an incredible value-add to the trip. The combination of seminars, nightly
guest slide shows and individual photo critique provided a very efficient
learning environment for beginners and more advanced shooters alike
(personally, I had been shooting digital for 2 years prior to this trip).
Jims, Berkeley's and Dan's experience with image pre- and post-processing
and presentation was invaluable, and they were able to accommodate a broad
range of topics. They did this either inside the seminars or 1:1, to cover
special and more advanced requests. Amazingly, as full as the schedule was,
they always found time to answer everybody's questions. Not only that, but
Dan most always found a way to accommodate everybody's special gear
requests, and then assisting everybody with their setups. In short, the
guys worked their ... elbows ... off to make the experience as good as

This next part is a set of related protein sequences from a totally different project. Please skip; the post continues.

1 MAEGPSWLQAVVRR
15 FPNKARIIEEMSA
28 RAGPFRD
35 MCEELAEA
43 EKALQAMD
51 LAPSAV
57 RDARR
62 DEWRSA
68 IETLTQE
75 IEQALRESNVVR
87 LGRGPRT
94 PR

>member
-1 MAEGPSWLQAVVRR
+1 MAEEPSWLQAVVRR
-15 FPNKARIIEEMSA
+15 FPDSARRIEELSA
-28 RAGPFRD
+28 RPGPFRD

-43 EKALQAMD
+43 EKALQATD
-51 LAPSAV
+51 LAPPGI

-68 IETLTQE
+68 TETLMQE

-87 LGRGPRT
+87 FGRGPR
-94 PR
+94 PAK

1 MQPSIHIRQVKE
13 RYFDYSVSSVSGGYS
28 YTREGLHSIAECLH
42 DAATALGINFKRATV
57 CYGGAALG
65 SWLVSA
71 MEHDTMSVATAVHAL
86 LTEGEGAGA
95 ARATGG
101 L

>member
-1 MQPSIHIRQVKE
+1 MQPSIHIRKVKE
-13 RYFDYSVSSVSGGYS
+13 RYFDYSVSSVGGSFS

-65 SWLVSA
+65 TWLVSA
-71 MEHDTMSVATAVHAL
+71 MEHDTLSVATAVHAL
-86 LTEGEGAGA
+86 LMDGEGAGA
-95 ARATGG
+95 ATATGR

possible for everyone - and they certainly succeeded! The results speak for
themselves. You can check them out at the photo gallery on Kararus website
( In addition, quite a few of the images were taken by
guests who had done no or a minimal amount of UW photography before. This
just goes to show how much digital UW speeds up the learning curve,
especially in combination with high-quality instruction, and ample dive
opportunities. Since the digital seminars were such a success, Kararu plans
to offer them again next year, on two cruises (Bali  Alor, Alor  Bali).
We'll  be   back, because this will be too good a diving vacation too
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Diving Guide to Indonesia
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Note: The information here was reported by the author above, but has NOT been reviewed nor edited by Undercurrent prior to posting on our website. Please report any major problems by writing to us and referencing the report number above.